FIGS. 7A and 7B show immunoprecipitates of the bacterially synthesized art protein using a patient anti-serum.

FIG. 8 shows a plasmid in which a nonvital (heterologous) gene, in this instance chloramphenicol acetyltransferase (CAT), is negatively regulated by cis-acting negative regulatory sequences present in the 3' terminal portion of the HTLV-III genome.

DETAILED DESCRIPTION OF THE INVENTION

We have now discovered a gene that produces a protein which in addition to the tatIII gene product, is necessary for efficient HTLV-III gag and env protein synthesis. The coding exons of this gene use alternative reading frames of the first and second coding exons of the tatIII gene (FIG. 1). Beginning at about a methionine codon at about nucleotide 5550, first coding exon of this gene extends to a known splice donor at about position 5625. The corresponding splice acceptor, located at about nucleotide 7956, precedes an in-frame open reading frame ending in a stop codon at about position 8227. The splicing events needed to produce this alternative reading frame product are the same as those used for the tatIII gene and occur in the messenger RNA of HTLV-III infected cells.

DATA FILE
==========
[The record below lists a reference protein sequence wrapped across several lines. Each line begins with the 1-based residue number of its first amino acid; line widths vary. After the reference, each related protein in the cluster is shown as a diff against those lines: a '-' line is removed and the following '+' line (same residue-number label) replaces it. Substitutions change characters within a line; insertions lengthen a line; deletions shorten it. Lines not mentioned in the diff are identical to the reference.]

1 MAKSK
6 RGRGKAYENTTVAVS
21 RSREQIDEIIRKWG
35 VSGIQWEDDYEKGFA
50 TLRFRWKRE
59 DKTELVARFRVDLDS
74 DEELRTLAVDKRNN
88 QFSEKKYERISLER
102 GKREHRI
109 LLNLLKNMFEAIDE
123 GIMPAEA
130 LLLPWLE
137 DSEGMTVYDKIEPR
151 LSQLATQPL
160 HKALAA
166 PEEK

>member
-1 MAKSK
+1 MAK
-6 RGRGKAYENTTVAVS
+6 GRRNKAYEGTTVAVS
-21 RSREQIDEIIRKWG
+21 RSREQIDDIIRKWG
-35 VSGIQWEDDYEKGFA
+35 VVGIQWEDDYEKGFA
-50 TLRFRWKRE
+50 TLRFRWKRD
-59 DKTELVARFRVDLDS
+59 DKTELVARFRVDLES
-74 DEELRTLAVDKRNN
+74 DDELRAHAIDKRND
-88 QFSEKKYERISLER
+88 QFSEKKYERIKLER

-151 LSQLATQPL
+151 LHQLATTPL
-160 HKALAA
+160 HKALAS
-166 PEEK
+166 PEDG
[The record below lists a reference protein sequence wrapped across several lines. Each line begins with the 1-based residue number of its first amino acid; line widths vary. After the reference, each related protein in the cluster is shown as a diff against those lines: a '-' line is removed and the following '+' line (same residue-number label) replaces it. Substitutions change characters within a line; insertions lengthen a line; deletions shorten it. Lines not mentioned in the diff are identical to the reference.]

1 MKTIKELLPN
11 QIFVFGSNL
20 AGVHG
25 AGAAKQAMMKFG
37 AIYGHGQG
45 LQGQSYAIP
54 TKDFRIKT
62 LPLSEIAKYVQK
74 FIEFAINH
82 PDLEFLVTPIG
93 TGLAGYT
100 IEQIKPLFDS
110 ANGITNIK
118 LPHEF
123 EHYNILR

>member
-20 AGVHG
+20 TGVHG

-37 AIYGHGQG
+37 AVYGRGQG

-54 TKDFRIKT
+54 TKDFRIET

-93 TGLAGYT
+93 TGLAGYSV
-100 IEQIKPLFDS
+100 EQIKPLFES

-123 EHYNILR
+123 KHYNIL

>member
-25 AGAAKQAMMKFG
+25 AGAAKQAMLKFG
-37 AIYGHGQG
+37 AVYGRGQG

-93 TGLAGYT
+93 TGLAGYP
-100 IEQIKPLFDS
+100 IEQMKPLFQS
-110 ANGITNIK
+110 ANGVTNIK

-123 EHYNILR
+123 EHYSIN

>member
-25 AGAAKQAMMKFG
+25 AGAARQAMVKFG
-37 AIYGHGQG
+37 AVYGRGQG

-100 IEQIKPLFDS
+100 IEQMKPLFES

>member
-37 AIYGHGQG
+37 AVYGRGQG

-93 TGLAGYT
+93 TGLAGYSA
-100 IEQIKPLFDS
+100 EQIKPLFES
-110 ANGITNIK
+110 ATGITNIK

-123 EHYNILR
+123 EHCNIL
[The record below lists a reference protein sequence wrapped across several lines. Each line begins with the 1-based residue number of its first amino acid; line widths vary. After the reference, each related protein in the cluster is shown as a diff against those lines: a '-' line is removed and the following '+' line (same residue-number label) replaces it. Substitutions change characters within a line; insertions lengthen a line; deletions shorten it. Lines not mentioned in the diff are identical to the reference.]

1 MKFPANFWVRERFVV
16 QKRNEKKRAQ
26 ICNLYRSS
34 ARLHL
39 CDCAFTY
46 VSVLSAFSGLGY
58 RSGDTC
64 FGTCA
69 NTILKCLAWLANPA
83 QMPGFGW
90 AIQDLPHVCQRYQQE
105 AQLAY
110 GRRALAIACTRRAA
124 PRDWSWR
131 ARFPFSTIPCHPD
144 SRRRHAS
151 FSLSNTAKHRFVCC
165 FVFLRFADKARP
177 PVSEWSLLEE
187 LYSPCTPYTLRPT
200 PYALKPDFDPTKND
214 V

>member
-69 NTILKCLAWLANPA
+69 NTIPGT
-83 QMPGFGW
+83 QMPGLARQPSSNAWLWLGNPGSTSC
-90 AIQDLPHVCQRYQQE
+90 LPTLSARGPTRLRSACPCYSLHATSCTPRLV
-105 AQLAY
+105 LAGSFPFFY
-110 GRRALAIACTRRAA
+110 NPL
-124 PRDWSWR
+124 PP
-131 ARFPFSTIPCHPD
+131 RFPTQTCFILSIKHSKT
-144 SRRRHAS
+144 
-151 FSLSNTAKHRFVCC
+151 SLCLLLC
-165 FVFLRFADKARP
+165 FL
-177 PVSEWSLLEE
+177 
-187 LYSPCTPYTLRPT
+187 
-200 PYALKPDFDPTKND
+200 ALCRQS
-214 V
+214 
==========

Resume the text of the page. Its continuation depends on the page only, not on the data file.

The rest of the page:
The product of this alternative reading frame is about 116 amino acids long and contains highly basic hydrophilic stretches similar to those found in the tatIII gene product and in nucleic acid-binding proteins.

The expression of HTLV-III structural genes is governed post-transcriptionally by the tatIII product, which acts as a positive regulatory factor, and by the art product, which counteracts cis-acting negative-regulatory sequences located in or near the gag and env genes. Two possible roles for this complex regulatory scheme can be considered. HTLV-III is reported to establish a latent state of infection in T-cells that are not activated [Zagury et al. Science 231:850-853 (1986)]. Lack of tatIII or art function would lead to a state of infection characterized by accumulation of viral RNA without synthesis of virus structural proteins. Rapid release form such a latent state could be achieved in the absence of new RNA synthesis if the tatIII or art function were reconstituted. A dependence of tatIII and art activity on the state of cell differentiation would explain the relationship between HTLV-III latency and T-cell activation.